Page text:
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What is Creating Shared Value?

Achieving economic success by solving the world most pressing issues

A new way

of doing business

We believe that sustainable companies of tomorrow are those bringing scalable and profitable solutions to the most pressing challenges of today.

Creating Shared Value is the title of an award-winning 2011 article in the Harvard Business Review, by Prof. Michael Porter and Mark Kramer. They wrote of a broader definition of strategic business development, the overlap between planning for economic benefit and a company’s ability to positively impact social and environmental conditions.

Creating Shared Value is unashamedly about making profit, but that economic benefit must have an equally measurable impact on a social or environmental issue. Shared value is a more sophisticated form of capitalism that brings social purpose into the boardroom, enabling businesses to lead social progress and reclaim the respect of society.

Three ways of creating

Shared value

Through reconceiving products and markets, redefining productivity in the value chain, and building supportive industry clusters, companies can simultaneously create economic and societal value.

Reconceiving Products and Markets

Redesign products & services to address social needs

Open new markets by serving unmet needs in underserved communities

Create market-based solutions to social problems

Consider new ways to deliver and distribute products & services

Redefining Productivity in Value Chains

Productivity and efficiency innovations creating new ways of operating to address value chain concerns (e.g. poverty)

Create more value along value chains and increase inclusive business with community

Innovation around inclusive business, increasing employment, quality productivity, differentiation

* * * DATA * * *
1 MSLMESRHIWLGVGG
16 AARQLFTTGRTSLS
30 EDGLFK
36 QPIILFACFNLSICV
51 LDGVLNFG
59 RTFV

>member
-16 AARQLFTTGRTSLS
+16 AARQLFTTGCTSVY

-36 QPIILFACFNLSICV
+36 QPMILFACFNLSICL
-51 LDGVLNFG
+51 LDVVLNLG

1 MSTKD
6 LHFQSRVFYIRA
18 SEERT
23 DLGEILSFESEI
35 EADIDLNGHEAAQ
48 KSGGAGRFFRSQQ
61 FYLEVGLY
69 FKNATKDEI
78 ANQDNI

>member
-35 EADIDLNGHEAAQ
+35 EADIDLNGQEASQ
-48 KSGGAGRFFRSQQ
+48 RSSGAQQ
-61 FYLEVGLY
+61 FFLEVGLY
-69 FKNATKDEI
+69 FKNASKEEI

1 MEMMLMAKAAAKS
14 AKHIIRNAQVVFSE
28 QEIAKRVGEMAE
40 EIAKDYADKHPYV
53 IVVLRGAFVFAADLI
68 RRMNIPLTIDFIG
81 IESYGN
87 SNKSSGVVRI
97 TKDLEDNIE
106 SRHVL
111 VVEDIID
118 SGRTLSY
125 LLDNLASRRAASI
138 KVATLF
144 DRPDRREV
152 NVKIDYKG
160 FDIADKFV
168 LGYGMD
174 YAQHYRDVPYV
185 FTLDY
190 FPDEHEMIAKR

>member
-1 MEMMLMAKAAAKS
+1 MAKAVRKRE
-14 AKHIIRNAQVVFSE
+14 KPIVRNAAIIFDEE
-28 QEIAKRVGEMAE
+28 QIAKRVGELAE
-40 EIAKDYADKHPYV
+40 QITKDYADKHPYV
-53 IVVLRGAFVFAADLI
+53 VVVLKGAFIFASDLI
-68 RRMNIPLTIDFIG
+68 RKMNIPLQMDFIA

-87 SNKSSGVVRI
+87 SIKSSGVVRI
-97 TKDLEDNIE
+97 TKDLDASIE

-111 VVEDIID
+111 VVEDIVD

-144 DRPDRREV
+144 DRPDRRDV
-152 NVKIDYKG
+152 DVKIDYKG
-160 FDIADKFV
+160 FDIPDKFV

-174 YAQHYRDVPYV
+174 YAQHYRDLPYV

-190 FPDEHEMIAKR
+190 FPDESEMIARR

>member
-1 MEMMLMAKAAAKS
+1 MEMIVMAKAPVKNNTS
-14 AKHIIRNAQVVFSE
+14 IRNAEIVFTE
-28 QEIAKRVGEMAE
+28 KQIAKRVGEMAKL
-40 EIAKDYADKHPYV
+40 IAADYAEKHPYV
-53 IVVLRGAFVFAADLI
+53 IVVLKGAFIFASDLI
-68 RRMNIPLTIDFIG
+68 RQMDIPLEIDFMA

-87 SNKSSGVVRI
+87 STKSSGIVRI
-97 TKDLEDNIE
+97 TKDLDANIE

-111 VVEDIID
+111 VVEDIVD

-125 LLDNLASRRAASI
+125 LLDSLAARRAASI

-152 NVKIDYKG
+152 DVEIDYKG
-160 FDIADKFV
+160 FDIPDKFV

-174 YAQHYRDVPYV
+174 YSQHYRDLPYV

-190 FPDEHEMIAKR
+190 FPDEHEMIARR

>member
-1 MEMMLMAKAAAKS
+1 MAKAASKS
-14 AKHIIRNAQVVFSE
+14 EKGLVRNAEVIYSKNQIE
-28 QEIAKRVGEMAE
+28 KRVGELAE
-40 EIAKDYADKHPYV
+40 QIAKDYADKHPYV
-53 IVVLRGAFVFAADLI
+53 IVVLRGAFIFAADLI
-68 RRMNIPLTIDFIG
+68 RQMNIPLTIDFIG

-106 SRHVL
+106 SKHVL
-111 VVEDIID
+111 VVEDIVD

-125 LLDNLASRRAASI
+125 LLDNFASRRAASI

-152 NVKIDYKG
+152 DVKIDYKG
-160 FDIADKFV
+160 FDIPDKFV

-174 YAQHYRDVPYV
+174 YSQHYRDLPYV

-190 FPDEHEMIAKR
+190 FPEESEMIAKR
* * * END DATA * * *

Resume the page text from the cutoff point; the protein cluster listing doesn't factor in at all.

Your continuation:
Enabling Local Cluster Development

A strong local cluster with local suppliers and institutions improves company productivity

Companies innovating collaboratively to catalyze major improvements in the local economy, create growth opportunities

Strengthen the link between a company’s success and community’s success

“Shared value is not social responsibility, philanthropy or sustainability, but a new way for companies to achieve economic success”

Prof. Michael Porter and Mark Kramer

Shared value

Is not

Ethical Values




Employee engagement

Shared value


Making business decisions with society in mind

Reporting beyond best practices

Aligning CSR with your bottom line

Making profit while serving society

Growing talent with purpose

A Global


Since the 2011 seminal article, Creating Shared Value has spun off in a global movement present on all continents.


The Big Idea

Michael Porter and Mark Kramer publish “Creating Shared Value” in Harvard Business Review, catalyzing a fundamental shift in the way business focuses on identifying and expanding the connections between societal and economic progress.


Commitment to Action

The Shared Value Initiative officially launches in Boston as a Clinton Global Initiative Commitment to Action to act as a global knowledge and learning hub with seed funding from Mercy Corps, Nestlé, the Rockefeller Foundation, and Verizon.


Innovating for Shared Value

In 2013 FSG, a mission-driven consulting firm founded in 2000 by Michael Porter and Mark Kramer, published “Innovating for Shared Value” in Harvard Business Review which outlined the five elements successful shared value companies use to move from idea to action.


A Global Network

The Shared Value Project Australia launches as the SVI’s first global partner, an important step in engaging companies in market-specific opportunities.



Ideas For Change

In this interview with the Wall Street Journal, Prof. Michael Porter addresses the perceived trade-off between a corporation’s economic and social goals.

He explains how the capitalist model can be re-cast to create economic value by directly addressing societal challenges rather than separately investing in programs to address issues such as hunger, housing and environmental degradation. He introduces Creating Shared Value (CSV) as the natural evolution of CSR.

September 2013
By Marc Pfitzer, Valerie Bockstette, Mike Stamp, Angela Barmettler

October 2016
By Mark Kramer & Marc Pfitzer

October 2019
By Michael Porter, George Sarafeim & Mark Kramer

September 2020
By Mark Kramer, Nina Jais, Erin Sullivan, Carina Wendal, Kerry Rodriguez, Carlo Papa, Carlo Napoli & Filippo Forti